An internal audit of the Commonwealth Environmental Water Holder has vindicated claims about the poor administration of the Murray Darling Basin Plan, according to Victorian and NSW critics.
They say the Ernst & Young audit report into the Commonwealth Environmental Water Holder, released just before Christmas, raised the prospect states could rort the system to achieve preferential water flows.
‘‘There is a significant risk that the existing controls are not sufficient to ensure the Commonwealth Environmental Water Holder’s statutory obligations are met,’’ the EY report found.
‘‘This ... arises because the delivery of Commonwealth environmental water relies on relationships developed at the officer level rather than agreed processes.’’
EY found the quality of reporting from State jurisdictions on the use of the Commonwealth environmental water varied.
In some cases, it was poor, or absent.
The audit also found any reporting, provided to the Commonwealth was discretionary, as agreed protocols had not been agreed and adhered to.
More generally information provided to the CEWH to inform operational decisions was understood to be highly variable in its quality.
Goulburn River beef producer Jan Beer, Yea, a long-time critic of the implementation of Murray Darling Basin Plan, said the report confirmed the taxpayer was providing $13 billion for something that was exceptionally poorly administered.
The plan could never achieve South Australia’s proposed enhanced environmental objectives for the Lower Lakes, Coorong and Murray River mouth.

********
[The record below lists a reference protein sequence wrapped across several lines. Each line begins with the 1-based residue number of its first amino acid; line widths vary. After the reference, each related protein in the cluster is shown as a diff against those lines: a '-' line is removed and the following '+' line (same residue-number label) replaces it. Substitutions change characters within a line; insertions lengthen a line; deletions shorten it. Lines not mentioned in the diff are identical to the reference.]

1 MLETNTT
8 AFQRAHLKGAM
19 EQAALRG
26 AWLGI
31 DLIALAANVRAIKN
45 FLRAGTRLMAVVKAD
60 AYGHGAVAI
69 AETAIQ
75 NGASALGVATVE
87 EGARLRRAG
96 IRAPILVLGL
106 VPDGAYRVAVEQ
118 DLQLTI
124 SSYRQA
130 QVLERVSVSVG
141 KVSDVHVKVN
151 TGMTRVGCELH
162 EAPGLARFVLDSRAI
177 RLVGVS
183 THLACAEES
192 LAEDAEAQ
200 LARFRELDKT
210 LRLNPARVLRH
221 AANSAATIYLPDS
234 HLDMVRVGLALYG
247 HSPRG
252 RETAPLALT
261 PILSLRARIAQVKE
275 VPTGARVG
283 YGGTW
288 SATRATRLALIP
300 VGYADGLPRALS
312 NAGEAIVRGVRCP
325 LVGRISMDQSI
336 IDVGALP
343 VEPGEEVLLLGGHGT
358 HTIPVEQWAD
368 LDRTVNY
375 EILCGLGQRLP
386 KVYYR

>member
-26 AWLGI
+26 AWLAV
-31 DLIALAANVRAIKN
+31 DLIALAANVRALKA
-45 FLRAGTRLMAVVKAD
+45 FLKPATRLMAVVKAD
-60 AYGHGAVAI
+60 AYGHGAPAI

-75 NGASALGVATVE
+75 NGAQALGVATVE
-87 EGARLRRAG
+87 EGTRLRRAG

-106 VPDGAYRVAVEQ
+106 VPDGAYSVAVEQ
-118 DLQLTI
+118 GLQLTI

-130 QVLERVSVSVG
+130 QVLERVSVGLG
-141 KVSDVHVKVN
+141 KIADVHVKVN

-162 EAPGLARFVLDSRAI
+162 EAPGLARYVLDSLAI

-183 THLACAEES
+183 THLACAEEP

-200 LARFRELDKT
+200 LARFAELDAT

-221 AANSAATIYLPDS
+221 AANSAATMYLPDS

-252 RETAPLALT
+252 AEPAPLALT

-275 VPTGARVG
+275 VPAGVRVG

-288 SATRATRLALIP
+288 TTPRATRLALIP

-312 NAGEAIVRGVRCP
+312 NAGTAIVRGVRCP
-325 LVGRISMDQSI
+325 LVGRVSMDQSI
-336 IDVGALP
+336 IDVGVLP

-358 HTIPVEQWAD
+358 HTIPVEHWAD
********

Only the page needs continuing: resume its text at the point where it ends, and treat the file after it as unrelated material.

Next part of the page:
Ms Beer said Commonwealth environmental water had been used to raise the water level in the South Australian Lower Lakes, for recreational boating purposes.
“From this document, it has been made very obvious that they (the CEWH) can have no idea what their so-called environmental watering is achieving or more importantly what damage they are causing,” Ms Beer said.
“We expect and deserve better governance as rural communities and businesses in the southern connected basin have suffered massive impacts with environmental water buybacks and water trade out of their districts, all a result of government and Basin policies.”
From this document, it has been made very obvious that they (the CEWH) can have no idea what their so-called environmental watering is achieving or more importantly what damage they are causing.
She said despite a $3.2 billion water portfolio, there was a complete lack of transparency by the CEWH, state governments and water bureaucracy with regards the impacts of the use of environmental water.
“For years we have been asking to see documentation of the degradation being caused by environmental water to no avail," she said.